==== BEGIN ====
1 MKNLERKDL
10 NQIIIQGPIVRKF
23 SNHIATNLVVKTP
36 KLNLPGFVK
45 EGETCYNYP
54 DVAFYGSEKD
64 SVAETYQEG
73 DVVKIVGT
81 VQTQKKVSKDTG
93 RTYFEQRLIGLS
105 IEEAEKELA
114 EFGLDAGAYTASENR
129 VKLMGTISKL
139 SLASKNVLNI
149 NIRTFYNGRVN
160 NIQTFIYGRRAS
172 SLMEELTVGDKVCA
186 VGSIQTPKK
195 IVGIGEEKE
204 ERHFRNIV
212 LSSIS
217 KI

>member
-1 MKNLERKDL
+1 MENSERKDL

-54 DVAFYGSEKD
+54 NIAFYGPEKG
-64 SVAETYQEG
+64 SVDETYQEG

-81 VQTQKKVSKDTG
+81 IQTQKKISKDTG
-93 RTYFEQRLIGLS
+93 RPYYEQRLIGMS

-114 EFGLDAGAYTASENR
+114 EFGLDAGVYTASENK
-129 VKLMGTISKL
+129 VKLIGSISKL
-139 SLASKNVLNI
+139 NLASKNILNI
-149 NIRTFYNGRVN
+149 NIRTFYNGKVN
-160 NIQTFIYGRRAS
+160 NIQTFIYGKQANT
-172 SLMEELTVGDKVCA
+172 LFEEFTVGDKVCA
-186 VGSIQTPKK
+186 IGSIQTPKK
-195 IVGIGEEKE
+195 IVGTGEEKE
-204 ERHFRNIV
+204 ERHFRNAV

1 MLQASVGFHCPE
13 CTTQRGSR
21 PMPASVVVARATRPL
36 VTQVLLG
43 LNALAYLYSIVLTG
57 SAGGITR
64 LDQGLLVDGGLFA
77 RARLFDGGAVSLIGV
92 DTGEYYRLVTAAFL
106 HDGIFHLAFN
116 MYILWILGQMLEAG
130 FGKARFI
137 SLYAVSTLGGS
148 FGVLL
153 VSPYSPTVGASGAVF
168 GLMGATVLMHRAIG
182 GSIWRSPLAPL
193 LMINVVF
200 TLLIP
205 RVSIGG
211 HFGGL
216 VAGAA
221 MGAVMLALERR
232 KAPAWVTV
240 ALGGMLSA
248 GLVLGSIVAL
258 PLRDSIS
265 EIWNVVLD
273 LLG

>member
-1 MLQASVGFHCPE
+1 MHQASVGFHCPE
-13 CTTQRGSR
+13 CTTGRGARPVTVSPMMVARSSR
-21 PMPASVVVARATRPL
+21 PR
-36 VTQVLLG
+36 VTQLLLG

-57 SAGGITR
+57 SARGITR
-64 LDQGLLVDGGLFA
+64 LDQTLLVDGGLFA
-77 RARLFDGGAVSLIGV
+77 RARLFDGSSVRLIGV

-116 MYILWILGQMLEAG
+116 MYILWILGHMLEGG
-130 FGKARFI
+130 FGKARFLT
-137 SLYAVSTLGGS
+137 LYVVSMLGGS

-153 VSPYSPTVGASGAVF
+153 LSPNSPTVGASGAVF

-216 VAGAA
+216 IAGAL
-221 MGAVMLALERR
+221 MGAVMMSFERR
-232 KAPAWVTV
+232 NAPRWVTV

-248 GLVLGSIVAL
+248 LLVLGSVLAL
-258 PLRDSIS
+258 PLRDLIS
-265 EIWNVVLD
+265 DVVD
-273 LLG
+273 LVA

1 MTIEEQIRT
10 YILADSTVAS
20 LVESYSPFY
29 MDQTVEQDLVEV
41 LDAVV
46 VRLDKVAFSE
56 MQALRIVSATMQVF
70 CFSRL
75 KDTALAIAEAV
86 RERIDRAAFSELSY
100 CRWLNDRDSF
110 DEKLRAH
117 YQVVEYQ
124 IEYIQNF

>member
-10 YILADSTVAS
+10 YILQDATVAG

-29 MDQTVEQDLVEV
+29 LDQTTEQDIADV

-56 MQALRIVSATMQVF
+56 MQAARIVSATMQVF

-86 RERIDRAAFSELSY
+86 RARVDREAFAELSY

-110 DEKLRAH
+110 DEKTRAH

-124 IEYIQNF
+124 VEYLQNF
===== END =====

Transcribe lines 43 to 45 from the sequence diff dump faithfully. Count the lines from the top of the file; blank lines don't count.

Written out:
+160 NIQTFIYGKQANT
-172 SLMEELTVGDKVCA
+172 LFEEFTVGDKVCA